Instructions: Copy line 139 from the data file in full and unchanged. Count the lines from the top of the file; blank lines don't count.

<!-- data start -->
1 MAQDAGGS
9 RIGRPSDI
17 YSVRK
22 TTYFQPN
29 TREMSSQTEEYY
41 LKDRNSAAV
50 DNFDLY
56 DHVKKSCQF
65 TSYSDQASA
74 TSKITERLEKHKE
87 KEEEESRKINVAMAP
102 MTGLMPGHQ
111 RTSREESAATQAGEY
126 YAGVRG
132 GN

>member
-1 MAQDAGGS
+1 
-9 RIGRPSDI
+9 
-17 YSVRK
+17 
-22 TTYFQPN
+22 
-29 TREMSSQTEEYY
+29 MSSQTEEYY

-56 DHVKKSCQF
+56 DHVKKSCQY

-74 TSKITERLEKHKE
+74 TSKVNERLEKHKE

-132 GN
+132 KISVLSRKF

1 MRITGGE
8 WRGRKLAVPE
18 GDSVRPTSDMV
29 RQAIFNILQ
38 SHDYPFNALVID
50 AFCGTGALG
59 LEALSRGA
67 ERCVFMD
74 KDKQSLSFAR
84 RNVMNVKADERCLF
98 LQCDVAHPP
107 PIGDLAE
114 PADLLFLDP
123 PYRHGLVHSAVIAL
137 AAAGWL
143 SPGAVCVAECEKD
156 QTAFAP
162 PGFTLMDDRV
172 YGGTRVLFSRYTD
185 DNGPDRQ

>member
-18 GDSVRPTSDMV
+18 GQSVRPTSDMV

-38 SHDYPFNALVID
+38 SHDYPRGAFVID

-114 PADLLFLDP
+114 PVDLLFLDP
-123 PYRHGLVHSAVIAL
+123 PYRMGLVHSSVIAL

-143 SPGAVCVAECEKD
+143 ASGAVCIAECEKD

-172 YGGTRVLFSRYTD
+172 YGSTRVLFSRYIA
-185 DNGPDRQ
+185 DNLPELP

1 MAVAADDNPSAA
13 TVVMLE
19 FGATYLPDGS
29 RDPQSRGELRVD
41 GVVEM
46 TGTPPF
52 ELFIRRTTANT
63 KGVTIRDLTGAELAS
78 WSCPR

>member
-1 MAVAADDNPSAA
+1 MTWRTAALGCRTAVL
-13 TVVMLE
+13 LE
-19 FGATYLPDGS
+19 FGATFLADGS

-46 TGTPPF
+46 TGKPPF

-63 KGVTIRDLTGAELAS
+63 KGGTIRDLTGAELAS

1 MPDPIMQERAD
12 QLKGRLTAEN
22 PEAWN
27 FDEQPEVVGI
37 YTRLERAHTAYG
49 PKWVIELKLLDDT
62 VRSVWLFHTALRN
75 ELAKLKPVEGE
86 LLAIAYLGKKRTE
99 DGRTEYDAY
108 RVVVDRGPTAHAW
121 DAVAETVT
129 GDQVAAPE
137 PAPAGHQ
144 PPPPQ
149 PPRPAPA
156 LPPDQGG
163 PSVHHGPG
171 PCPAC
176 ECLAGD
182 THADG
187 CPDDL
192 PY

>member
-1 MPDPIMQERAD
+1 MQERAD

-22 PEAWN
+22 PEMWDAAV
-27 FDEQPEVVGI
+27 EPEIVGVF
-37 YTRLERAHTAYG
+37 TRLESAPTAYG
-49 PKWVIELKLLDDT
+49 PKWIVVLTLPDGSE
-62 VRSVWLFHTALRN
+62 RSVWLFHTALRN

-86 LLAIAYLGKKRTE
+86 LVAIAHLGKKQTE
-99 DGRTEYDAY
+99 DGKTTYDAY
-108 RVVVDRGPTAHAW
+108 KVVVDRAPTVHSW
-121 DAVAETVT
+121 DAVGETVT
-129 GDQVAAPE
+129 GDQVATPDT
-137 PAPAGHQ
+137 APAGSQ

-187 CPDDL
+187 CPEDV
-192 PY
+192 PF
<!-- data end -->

+192 PF